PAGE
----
Evaluating Recipes

assorted solids from buffet“This is delicious. Can I have the recipe?” Sometimes I want to try something, but when I get the recipe I find it doesn’t meet my cooking style.

When I see a new recipe I ask myself whether is is fast, frugal and healthy.

  • Fast. Fast recipes have few ingredients, few utensils, and short instructions.
    • Number of ingredients. Each ingredient must be taken out, prepared (washed, peeled, chopped, pre-cooked), measured, and returned to its place.
    • Number of untensils needed. and are they available? Remember that someone will have to wash them.
    • Preparation time. If you have to marinate meat for 24 hours, that time doesn’t count unless you are cooking for tonight. Preparing food in increments saves time in the long run. Simmering and soaking are other examples of cases where time is in your favor. But beware of recipes that ask you to  “stir constantly,” or transfer food between containers.
    • Individual items. Forming one meatloaf is faster than rolling 25 meatballs.
    • Skill level. If this is your first time baking bread or whipping eggs, allow extra time.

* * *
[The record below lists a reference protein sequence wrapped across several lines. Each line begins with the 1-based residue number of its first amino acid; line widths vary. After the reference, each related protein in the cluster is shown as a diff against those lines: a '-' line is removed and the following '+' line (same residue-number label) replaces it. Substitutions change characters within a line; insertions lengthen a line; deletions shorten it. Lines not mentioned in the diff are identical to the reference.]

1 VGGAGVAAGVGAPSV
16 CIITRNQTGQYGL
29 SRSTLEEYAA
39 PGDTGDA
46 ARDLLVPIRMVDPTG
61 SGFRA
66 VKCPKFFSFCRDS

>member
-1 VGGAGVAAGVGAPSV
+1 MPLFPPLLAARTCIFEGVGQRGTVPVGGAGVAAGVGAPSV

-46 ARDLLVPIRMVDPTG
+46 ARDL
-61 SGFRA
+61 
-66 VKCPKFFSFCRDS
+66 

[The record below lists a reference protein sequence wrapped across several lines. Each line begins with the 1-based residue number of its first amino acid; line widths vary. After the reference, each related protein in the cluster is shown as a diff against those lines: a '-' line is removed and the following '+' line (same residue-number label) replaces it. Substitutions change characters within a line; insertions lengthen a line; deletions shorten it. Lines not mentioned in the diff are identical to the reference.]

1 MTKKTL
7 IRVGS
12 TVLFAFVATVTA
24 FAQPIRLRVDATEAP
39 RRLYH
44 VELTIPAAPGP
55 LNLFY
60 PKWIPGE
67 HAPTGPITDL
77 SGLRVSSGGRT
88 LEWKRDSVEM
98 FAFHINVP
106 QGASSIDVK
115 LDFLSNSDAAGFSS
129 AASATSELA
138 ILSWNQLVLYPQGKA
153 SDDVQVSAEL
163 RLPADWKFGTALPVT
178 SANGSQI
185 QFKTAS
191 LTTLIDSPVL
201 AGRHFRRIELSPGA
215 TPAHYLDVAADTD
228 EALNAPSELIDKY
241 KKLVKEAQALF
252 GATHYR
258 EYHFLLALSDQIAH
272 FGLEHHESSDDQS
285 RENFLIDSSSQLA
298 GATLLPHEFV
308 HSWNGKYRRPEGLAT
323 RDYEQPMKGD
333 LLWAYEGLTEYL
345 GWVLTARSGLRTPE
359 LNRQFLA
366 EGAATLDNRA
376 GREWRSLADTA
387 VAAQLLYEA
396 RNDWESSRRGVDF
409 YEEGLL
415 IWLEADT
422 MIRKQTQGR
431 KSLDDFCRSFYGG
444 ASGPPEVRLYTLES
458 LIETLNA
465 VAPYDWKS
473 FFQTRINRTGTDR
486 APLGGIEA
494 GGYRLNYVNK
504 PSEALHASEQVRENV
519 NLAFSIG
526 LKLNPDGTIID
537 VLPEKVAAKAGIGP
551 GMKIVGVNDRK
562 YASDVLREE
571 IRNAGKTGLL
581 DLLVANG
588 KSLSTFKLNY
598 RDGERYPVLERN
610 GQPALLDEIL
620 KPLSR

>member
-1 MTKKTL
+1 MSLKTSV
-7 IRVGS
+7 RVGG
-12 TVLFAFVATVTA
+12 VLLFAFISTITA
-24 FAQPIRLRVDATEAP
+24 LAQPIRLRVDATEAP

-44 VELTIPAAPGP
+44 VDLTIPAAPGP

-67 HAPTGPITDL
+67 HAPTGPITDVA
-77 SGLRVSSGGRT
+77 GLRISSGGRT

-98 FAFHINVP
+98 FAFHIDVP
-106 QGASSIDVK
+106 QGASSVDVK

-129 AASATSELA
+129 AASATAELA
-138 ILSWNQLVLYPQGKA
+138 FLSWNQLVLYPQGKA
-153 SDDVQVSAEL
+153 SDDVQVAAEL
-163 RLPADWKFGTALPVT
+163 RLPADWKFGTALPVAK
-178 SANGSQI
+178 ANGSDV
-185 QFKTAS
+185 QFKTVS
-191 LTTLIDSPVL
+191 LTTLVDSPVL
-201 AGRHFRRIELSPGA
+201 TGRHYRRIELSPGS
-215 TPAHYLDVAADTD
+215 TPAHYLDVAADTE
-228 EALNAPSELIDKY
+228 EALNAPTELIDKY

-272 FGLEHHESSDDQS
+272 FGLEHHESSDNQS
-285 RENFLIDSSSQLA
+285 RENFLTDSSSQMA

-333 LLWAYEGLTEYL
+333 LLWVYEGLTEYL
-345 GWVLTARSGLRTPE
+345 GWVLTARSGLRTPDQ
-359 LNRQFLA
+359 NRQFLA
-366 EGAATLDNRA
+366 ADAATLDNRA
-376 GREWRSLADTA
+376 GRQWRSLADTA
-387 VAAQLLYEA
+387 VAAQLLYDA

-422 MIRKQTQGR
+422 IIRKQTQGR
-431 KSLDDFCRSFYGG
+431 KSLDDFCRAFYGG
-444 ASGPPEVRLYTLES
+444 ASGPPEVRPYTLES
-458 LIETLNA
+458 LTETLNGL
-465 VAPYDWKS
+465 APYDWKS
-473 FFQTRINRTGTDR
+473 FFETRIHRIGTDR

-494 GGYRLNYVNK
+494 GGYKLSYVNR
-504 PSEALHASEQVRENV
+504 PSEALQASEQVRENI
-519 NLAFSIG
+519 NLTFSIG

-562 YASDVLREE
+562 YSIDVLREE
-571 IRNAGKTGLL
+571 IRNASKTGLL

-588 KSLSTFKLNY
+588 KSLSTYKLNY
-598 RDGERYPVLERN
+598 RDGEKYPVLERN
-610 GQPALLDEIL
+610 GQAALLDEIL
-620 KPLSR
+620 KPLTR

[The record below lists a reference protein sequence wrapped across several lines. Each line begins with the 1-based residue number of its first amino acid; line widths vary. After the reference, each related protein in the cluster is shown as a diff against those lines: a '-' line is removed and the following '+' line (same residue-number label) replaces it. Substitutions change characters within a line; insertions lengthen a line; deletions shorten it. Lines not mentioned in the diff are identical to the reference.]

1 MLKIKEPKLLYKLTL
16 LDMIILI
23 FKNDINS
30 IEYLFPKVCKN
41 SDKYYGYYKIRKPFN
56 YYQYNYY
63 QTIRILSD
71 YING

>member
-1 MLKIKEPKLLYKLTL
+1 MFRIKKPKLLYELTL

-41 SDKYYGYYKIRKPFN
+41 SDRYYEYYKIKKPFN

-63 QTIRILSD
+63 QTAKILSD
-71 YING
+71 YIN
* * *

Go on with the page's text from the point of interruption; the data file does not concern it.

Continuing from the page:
• Frugal.
    • Ingredients should be on hand, unless you are planning a shopping trip soon. It’s better to choose a recipe using up what you already have in the house, and running out to buy one ingredient is neither fast nor frugal. Borrow from a neighbor, find a substitute, or omit it altogether.
    • If you buy something especially for a recipe, will you be using it all up?  If the recipe doesn’t turn out you may never use up that jar of super-expensive Chinese apricot sauce.
    • Check that you have the required utensils. Cake pans can usually be interchanged, but other substitutes may not give desired results. Buying something for one recipe is usually a bad investment.
    • Is the produce in season? Choose recipes according to what’s available cheaply, not the other way around.
    • Efficient cooking methods. Crock pots, microwaves, and pressure cookers are usually more efficient than a conventional oven, but it depends on the quantity.
  • Healthy
    • How much fat and sugar is in the recipe, and what kind of fat? In baked goods, check the ratio of sugar and oil to flour.
    • Frying is not as healthy as baking or stove-top cooking.
    • Avoid recipes that call for overcooking meat or vegetables.
    • Avoid rich sauces.
    • Do they contain processed ingredients like catsup, cake mixes or margarine? I like my home-cooked food to contain natural ingredients.